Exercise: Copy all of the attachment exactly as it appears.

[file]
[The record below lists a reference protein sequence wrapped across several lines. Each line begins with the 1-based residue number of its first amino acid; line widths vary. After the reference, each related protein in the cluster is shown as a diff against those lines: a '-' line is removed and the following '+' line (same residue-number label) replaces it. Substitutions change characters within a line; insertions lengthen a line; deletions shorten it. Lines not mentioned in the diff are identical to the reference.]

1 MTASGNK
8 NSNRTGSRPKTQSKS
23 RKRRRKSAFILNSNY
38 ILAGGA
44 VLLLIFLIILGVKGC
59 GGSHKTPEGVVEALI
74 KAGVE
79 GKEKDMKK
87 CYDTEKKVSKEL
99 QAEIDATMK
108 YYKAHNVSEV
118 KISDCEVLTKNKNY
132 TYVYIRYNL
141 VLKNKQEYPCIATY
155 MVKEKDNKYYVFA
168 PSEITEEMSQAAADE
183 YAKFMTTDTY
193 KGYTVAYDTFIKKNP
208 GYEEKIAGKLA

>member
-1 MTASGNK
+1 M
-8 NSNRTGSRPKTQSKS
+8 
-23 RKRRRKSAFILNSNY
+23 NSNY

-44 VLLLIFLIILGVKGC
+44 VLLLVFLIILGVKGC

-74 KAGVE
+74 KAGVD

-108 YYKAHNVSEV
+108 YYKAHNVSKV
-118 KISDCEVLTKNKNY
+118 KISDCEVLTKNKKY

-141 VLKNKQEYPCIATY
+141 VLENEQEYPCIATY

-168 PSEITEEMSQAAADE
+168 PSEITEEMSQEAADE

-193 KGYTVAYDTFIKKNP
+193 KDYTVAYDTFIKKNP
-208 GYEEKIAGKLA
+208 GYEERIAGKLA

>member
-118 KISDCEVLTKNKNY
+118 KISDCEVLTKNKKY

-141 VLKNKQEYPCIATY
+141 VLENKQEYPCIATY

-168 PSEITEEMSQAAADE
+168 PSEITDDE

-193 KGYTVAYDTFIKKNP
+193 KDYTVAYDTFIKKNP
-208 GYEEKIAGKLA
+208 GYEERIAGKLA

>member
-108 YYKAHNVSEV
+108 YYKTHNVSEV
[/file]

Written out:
[The record below lists a reference protein sequence wrapped across several lines. Each line begins with the 1-based residue number of its first amino acid; line widths vary. After the reference, each related protein in the cluster is shown as a diff against those lines: a '-' line is removed and the following '+' line (same residue-number label) replaces it. Substitutions change characters within a line; insertions lengthen a line; deletions shorten it. Lines not mentioned in the diff are identical to the reference.]

1 MTASGNK
8 NSNRTGSRPKTQSKS
23 RKRRRKSAFILNSNY
38 ILAGGA
44 VLLLIFLIILGVKGC
59 GGSHKTPEGVVEALI
74 KAGVE
79 GKEKDMKK
87 CYDTEKKVSKEL
99 QAEIDATMK
108 YYKAHNVSEV
118 KISDCEVLTKNKNY
132 TYVYIRYNL
141 VLKNKQEYPCIATY
155 MVKEKDNKYYVFA
168 PSEITEEMSQAAADE
183 YAKFMTTDTY
193 KGYTVAYDTFIKKNP
208 GYEEKIAGKLA

>member
-1 MTASGNK
+1 M
-8 NSNRTGSRPKTQSKS
+8 
-23 RKRRRKSAFILNSNY
+23 NSNY

-44 VLLLIFLIILGVKGC
+44 VLLLVFLIILGVKGC

-74 KAGVE
+74 KAGVD

-108 YYKAHNVSEV
+108 YYKAHNVSKV
-118 KISDCEVLTKNKNY
+118 KISDCEVLTKNKKY

-141 VLKNKQEYPCIATY
+141 VLENEQEYPCIATY

-168 PSEITEEMSQAAADE
+168 PSEITEEMSQEAADE

-193 KGYTVAYDTFIKKNP
+193 KDYTVAYDTFIKKNP
-208 GYEEKIAGKLA
+208 GYEERIAGKLA

>member
-118 KISDCEVLTKNKNY
+118 KISDCEVLTKNKKY

-141 VLKNKQEYPCIATY
+141 VLENKQEYPCIATY

-168 PSEITEEMSQAAADE
+168 PSEITDDE

-193 KGYTVAYDTFIKKNP
+193 KDYTVAYDTFIKKNP
-208 GYEEKIAGKLA
+208 GYEERIAGKLA

>member
-108 YYKAHNVSEV
+108 YYKTHNVSEV